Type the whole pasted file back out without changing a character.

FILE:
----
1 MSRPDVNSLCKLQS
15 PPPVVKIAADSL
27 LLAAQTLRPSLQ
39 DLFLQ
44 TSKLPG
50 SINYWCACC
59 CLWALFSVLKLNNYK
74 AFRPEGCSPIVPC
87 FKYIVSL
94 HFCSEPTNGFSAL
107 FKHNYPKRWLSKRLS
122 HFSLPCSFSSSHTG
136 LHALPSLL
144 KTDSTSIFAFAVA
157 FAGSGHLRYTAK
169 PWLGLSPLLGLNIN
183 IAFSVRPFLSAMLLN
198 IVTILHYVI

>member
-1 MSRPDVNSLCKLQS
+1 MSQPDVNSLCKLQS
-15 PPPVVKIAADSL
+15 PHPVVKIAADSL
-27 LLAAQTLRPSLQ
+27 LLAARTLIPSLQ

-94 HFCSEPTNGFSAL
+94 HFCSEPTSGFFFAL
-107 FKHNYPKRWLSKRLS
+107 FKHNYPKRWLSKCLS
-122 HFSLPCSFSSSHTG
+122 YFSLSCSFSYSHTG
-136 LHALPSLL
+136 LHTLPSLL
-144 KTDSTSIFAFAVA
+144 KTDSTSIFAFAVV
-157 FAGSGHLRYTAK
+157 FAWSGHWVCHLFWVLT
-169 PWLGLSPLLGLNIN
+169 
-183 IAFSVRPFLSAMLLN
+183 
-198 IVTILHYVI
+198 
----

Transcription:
1 MSRPDVNSLCKLQS
15 PPPVVKIAADSL
27 LLAAQTLRPSLQ
39 DLFLQ
44 TSKLPG
50 SINYWCACC
59 CLWALFSVLKLNNYK
74 AFRPEGCSPIVPC
87 FKYIVSL
94 HFCSEPTNGFSAL
107 FKHNYPKRWLSKRLS
122 HFSLPCSFSSSHTG
136 LHALPSLL
144 KTDSTSIFAFAVA
157 FAGSGHLRYTAK
169 PWLGLSPLLGLNIN
183 IAFSVRPFLSAMLLN
198 IVTILHYVI

>member
-1 MSRPDVNSLCKLQS
+1 MSQPDVNSLCKLQS
-15 PPPVVKIAADSL
+15 PHPVVKIAADSL
-27 LLAAQTLRPSLQ
+27 LLAARTLIPSLQ

-94 HFCSEPTNGFSAL
+94 HFCSEPTSGFFFAL
-107 FKHNYPKRWLSKRLS
+107 FKHNYPKRWLSKCLS
-122 HFSLPCSFSSSHTG
+122 YFSLSCSFSYSHTG
-136 LHALPSLL
+136 LHTLPSLL
-144 KTDSTSIFAFAVA
+144 KTDSTSIFAFAVV
-157 FAGSGHLRYTAK
+157 FAWSGHWVCHLFWVLT
-169 PWLGLSPLLGLNIN
+169 
-183 IAFSVRPFLSAMLLN
+183 
-198 IVTILHYVI
+198 